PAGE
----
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Jennifer Burton

and important figure in the 1960s black arts movement. Eugene Redmond was born 1 December 1937 in St. Louis, Missouri. Orphaned at age nine, he was raised by his grandmother and “neighborhood fathers,” made up of members of the Seventh Day Adventist Church and friends of his older brother. During high school he worked on the newspaper and yearbook, performed in school and church plays, and composed for neighborhood singing groups.

From 1958 to 1961Redmond served as a U.S. Marine in the Far East, acquiring a speaking knowledge of Japanese. He was an associate editor of the East St. Louis Beacon from 1961 to 1962. In 1963 Redmond co-founded a weekly paper in East St. Louis, the Monitor, working at different times as a contributing editor, executive editor, and editorial page editor.

At Southern Illinois University he was the first African American student editor of the university ...

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Sibyl Collins Wilson

poet, editor, and educator, was born in St. Louis, Missouri, to John Henry Redmond and Emma Jean Redmond. In 1946, when he was nine years old, Redmond and his siblings were orphaned and left to be raised by his grandmother, Rosa A. Quinn. Active in the Seventh Day Adventist Church (SDA), she created a circle of support for the children consisting of church and community members who acted as male role models. In 1958, he enlisted in military service as a Marine and from 1958 to 1961 served in the Far East, where he learned Japanese. When his tour of duty ended, he returned to his native St. Louis and served as associate editor of the East St. Louis Beacon in 1961 and 1962 before cofounding the Monitor, a weekly East St. Louis paper.

While he was working at the Monitor Redmond attended ...

Article

Gerry Cambridge

In Crocodile Dandy, an essay about the Australian poet Les Murray, which amusingly begins with “the barbarians” approaching “the capital” with their rambunctious and superbly learned bards in tow, Derek Walcott provides a witty shorthand for the surprise of Empire at finding its former colonies' poets more au fait with its civilization's great art than it is itself. Walcott, as a son of the former colony of the British Empire, St. Lucia, is a perfect example—a poet from the margins, greatly learned in English literature, who has been widely feted both in Britain and America.

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David Barry Gaspar

poet, playwright, and literary and cultural critic, was born Derek Alton Walcott in the town of Castries on the Caribbean island of St. Lucia, then a British colony. It had experienced very slow Anglicization since its acquisition from the French after the Napoleonic wars. His parents, Warwick Walcott and Alix (maiden name unknown), were Methodists in a mostly Roman Catholic society. His mother was a schoolteacher and seamstress and, for many years, headmistress of the Methodist Infant School. She enjoyed acting and reciting. Walcott's father, an avid watercolorist and civil servant, died in 1931, leaving his wife to raise young Derek, his twin brother (Roderick Alton), and his sister (Pamela), who was two years older.Derek Walcott grew up in a house filled with books and other indications of the intellectual and artistic interests of his parents After completing elementary school under the ...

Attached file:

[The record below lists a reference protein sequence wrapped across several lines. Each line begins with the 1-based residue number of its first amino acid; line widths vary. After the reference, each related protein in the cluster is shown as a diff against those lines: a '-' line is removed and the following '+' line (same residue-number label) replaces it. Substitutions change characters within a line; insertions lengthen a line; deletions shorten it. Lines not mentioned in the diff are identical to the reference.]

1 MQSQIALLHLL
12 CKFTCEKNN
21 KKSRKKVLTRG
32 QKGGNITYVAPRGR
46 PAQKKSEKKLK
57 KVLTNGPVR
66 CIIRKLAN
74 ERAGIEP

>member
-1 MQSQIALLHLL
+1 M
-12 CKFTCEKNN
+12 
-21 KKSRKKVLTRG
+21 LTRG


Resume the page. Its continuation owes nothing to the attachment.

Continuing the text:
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Maria Cristina Fumagalli

was born in Castries, St. Lucia, on 23 January 1930 to Warwick Walcott and Alix Marlin Walcott Derek had a twin brother Roderick and an older sister Pam born two years earlier Although the majority of the St Lucian population were Catholic and spoke a French based Creole the Walcotts were Anglophone and part of the Methodist minority that nonetheless played a major role in the cultural policies of the island Walcott s father Warwick the son of a white Barbadian and a St Lucian woman of African descent died when Derek and Roderick were only 1 year old he was a bright and dependable civil servant and talented amateur artist fond of literature and classical music Warwick s wife Alix the daughter of a white Dutch colonial of St Maarten and an Afro Caribbean woman was a hardworking ambitious and determined woman who taught for years at St ...

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Peter Hudson

Derek Alton Walcott, winner of the 1992 Nobel Prize for literature, is widely regarded as one of the most important writers to emerge from the English-speaking Caribbean. While other Caribbean writers have responded to what Patricia Ismond has called the West Indian “crisis of historylessness,” brought about by the devastating effects of slavery and colonialism, by searching for roots, Walcott celebrates the possibilities of the “newness” of the region. The figure of Robinson Crusoe recurs in his poetry and plays, exemplifying both the predicament of Caribbean isolation and the potential that isolation offers to West Indians for creating a vocabulary uniquely suited to the complexity and richness of their world.

For Walcott, the artistic legacy of classical Western civilization is integral to this creative process. At an early age, he “fell madly in love with English.” Born in Castries, Saint Lucia he became familiar with the Western canon through ...